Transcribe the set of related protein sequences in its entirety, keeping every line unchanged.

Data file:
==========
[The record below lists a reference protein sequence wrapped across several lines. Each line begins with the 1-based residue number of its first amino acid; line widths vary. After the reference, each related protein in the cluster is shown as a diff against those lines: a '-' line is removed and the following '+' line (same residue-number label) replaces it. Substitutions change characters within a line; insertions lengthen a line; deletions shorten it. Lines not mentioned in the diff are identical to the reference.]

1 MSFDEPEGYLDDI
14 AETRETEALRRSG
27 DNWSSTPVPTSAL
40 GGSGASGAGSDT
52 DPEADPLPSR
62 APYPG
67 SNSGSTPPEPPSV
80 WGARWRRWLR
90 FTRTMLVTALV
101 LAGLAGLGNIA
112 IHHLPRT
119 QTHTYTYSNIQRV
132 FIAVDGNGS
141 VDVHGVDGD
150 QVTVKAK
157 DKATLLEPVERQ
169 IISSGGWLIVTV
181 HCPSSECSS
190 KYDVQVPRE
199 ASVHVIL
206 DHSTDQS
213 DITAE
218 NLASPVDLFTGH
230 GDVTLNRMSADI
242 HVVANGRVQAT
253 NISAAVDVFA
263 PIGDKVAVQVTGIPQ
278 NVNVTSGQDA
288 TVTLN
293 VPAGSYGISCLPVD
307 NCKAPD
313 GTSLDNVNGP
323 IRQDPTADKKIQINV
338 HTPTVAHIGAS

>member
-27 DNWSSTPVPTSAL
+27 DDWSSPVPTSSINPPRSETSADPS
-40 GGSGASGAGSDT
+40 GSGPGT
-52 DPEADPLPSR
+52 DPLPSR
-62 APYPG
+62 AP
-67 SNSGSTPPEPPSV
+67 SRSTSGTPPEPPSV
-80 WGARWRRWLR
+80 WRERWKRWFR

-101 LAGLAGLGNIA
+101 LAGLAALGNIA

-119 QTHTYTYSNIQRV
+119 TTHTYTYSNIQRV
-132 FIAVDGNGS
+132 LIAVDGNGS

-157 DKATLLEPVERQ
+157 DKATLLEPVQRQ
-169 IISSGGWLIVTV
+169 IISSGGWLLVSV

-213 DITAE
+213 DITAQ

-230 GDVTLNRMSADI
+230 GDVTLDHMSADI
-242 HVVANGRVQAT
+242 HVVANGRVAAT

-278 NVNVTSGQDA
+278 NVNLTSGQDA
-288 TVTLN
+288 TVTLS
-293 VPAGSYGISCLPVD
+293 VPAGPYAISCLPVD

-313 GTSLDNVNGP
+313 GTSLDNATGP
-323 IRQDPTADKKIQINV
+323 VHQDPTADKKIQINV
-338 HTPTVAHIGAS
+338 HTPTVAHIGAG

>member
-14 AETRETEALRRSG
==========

[The record below lists a reference protein sequence wrapped across several lines. Each line begins with the 1-based residue number of its first amino acid; line widths vary. After the reference, each related protein in the cluster is shown as a diff against those lines: a '-' line is removed and the following '+' line (same residue-number label) replaces it. Substitutions change characters within a line; insertions lengthen a line; deletions shorten it. Lines not mentioned in the diff are identical to the reference.]

1 MSFDEPEGYLDDI
14 AETRETEALRRSG
27 DNWSSTPVPTSAL
40 GGSGASGAGSDT
52 DPEADPLPSR
62 APYPG
67 SNSGSTPPEPPSV
80 WGARWRRWLR
90 FTRTMLVTALV
101 LAGLAGLGNIA
112 IHHLPRT
119 QTHTYTYSNIQRV
132 FIAVDGNGS
141 VDVHGVDGD
150 QVTVKAK
157 DKATLLEPVERQ
169 IISSGGWLIVTV
181 HCPSSECSS
190 KYDVQVPRE
199 ASVHVIL
206 DHSTDQS
213 DITAE
218 NLASPVDLFTGH
230 GDVTLNRMSADI
242 HVVANGRVQAT
253 NISAAVDVFA
263 PIGDKVAVQVTGIPQ
278 NVNVTSGQDA
288 TVTLN
293 VPAGSYGISCLPVD
307 NCKAPD
313 GTSLDNVNGP
323 IRQDPTADKKIQINV
338 HTPTVAHIGAS

>member
-27 DNWSSTPVPTSAL
+27 DDWSSPVPTSSINPPRSETSADPS
-40 GGSGASGAGSDT
+40 GSGPGT
-52 DPEADPLPSR
+52 DPLPSR
-62 APYPG
+62 AP
-67 SNSGSTPPEPPSV
+67 SRSTSGTPPEPPSV
-80 WGARWRRWLR
+80 WRERWKRWFR

-101 LAGLAGLGNIA
+101 LAGLAALGNIA

-119 QTHTYTYSNIQRV
+119 TTHTYTYSNIQRV
-132 FIAVDGNGS
+132 LIAVDGNGS

-157 DKATLLEPVERQ
+157 DKATLLEPVQRQ
-169 IISSGGWLIVTV
+169 IISSGGWLLVSV

-213 DITAE
+213 DITAQ

-230 GDVTLNRMSADI
+230 GDVTLDHMSADI
-242 HVVANGRVQAT
+242 HVVANGRVAAT

-278 NVNVTSGQDA
+278 NVNLTSGQDA
-288 TVTLN
+288 TVTLS
-293 VPAGSYGISCLPVD
+293 VPAGPYAISCLPVD

-313 GTSLDNVNGP
+313 GTSLDNATGP
-323 IRQDPTADKKIQINV
+323 VHQDPTADKKIQINV
-338 HTPTVAHIGAS
+338 HTPTVAHIGAG

>member
-14 AETRETEALRRSG